Sensory Rooms Gaining In Popularity
HACKENSACK, N.J. — In the dimly lit room, Tiara Santos lounged on the beanbag chair, stared at the bubble tubes and played with glow-in-the-dark toys, and then slowly, the demeanor of the girl with autism began to transform.
“Before we came in here, she was hard to control,” said Tiara’s teacher, Danielle Galambos, about the 12-year-old. “Here, she feels safe. She is quieter, more relaxed.”
Tiara was in a sensory room at the Felician School for Exceptional Children in Lodi, N.J., which was designed to stimulate neglected physiology in students with disabilities. In Tiara’s case, it brought on a smile, as well as some calm.
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For students with disabilities, such rooms — also called multisensory rooms, tranquility rooms or relaxation rooms — provide a much-needed haven.
A growing number of sensory rooms are cropping up nationwide, including at the Phoenix Center, a private school in Nutley, N.J., for children with severe disabilities, which recently built a room with the help of a grant from Seton Hall University.
Generally, the individuals who use the rooms do not have to pay for sessions in the room unless they are in private therapy. Though the rooms can range from $15,000 to $1 million to create, depending on the equipment used, they can be funded through grants.
The concept of the room is based on a 1970s Dutch philosophy called Snoezelen, a blend of two Dutch words meaning to explore and relax. The Dutch researchers believed that atmosphere affects behavior. The rooms were initially used to provide special environments for young people with disabilities. These days, the rooms are used for a broad segment of individuals with special needs, including those with dementia, autism, brain injuries and those in palliative care. They are even used in some prisons.
Linda Messbauer, an occupational therapist from New York City who designed and opened the first sensory room in the nation in 1992, said the benefits of these rooms are backed up by good scientific trends and research.
“Kids are influenced by their environment, and they want to control as much of it as they can. The room helps kids learn to control their behavior through understanding and using their sensory diet,” Messbauer said. “You dim the lights, bringing about darkness, and it tells the child’s nervous system that it should start to produce melatonin and this starts the calming process.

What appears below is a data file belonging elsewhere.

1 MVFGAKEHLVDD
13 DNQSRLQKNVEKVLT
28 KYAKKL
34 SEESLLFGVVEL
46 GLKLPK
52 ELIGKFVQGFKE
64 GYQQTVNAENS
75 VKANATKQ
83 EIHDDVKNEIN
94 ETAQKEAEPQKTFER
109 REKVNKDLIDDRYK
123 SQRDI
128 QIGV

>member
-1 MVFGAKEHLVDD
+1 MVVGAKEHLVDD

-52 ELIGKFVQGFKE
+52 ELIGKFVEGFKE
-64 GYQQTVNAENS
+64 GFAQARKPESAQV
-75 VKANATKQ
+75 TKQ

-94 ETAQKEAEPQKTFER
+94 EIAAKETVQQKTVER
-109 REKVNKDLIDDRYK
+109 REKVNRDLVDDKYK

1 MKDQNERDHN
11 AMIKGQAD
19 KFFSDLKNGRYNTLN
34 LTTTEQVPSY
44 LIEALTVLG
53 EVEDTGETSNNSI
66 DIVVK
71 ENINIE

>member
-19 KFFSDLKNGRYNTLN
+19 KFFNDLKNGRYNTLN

What is happening is causing more areas of the brain to be functional and to be pulled into the process, causing a change, usually bringing about more focus and attention. These rooms help them learn how to control themselves, assuming the therapist knows how to use it properly.”
Andrew Smith-Hinson, 18, a student at the Felician School who has behavioral issues, said he looks forward to going to the sensory room, where it’s easier to calm down and open up about his problems with a therapist than in other areas of the school. “When I’m frustrated, it relaxes you,” he said. Pointing at the colorful fish being propelled onto a side wall by a film projector, he said, “I like seeing those fishes going in a circle. It helps take my mind off stuff.”
Messbauer estimates there are now 2,000 rooms across the nation that have been built by therapists.
Tom Marshal, a director at Southpaw Enterprises, a manufacturer based in Ohio that designs sensory rooms and other neurodevelopmental products, said he has worked on more than 400 sensory rooms in schools and residential facilities across the country. The rooms also are used for Alzheimer’s and dementia patients, but his company has seen an uptick in use among children with disabilities in recent years because of the increase in autism diagnoses. He estimates that demand has grown by 15 percent over the past five years.
In the seven years since the room opened at the Felician School, therapists there have found that it has helped calm students who have disabilities, observed Principal Patricia Urgo: “It’s a quiet, calming place where the kids can choose what devices they want on,” she said, adding that students find it comforting to know they always have “a place to go” when they need to calm down.
The room can either have the effect of stimulating or relaxing a child, depending on what devices are used. “I used it for kids whose behavior was interfering with their academic progress,” said Urgo. For students who couldn’t calm themselves, the therapist dimmed the lights, put on soft music and allowed the child to jump on the soft furniture. Students who were lethargic and needed to be made more alert faced bright lights, loud music and devices that they could control in the room. Afterward, Urgo said she observed, they were able to focus better in class.
At the Phoenix Center, students come in for 30-minute sessions at a time with a therapist. So far, it has been shown to decrease the students’ aggressive behaviors, and it helps them self-regulate. Studies indicate that extended periods of time in a multisensory environment lead to an increase in self-regulation, which is the goal, said Julie Mower, principal of the Phoenix Center.
The music and lights in the rooms are often matched to the energy level of the student, said Gail Stocks, occupational therapist at the Phoenix Center. “Gradually, all the sensory experiences are modulated to get the student to an equilibrium. My goal is to get them regulated,” she said, adding that she often begins with dim lights and soft music and concludes the session with bright lights and louder music so that the child is better focused.
The teachers have reported that the 20 students who use the room once or twice a week are returning to class afterward with less aggressive behaviors, said Stocks.
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